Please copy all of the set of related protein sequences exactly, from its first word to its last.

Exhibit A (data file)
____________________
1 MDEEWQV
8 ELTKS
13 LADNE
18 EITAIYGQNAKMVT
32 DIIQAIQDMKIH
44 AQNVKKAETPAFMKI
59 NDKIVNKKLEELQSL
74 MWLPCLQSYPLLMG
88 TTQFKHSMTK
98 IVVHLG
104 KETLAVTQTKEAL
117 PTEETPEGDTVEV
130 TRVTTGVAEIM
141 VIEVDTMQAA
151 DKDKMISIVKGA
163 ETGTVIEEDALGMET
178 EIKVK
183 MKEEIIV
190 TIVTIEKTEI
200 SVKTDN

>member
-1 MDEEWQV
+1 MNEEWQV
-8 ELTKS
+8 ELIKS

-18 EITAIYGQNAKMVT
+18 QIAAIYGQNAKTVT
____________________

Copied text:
1 MDEEWQV
8 ELTKS
13 LADNE
18 EITAIYGQNAKMVT
32 DIIQAIQDMKIH
44 AQNVKKAETPAFMKI
59 NDKIVNKKLEELQSL
74 MWLPCLQSYPLLMG
88 TTQFKHSMTK
98 IVVHLG
104 KETLAVTQTKEAL
117 PTEETPEGDTVEV
130 TRVTTGVAEIM
141 VIEVDTMQAA
151 DKDKMISIVKGA
163 ETGTVIEEDALGMET
178 EIKVK
183 MKEEIIV
190 TIVTIEKTEI
200 SVKTDN

>member
-1 MDEEWQV
+1 MNEEWQV
-8 ELTKS
+8 ELIKS

-18 EITAIYGQNAKMVT
+18 QIAAIYGQNAKTVT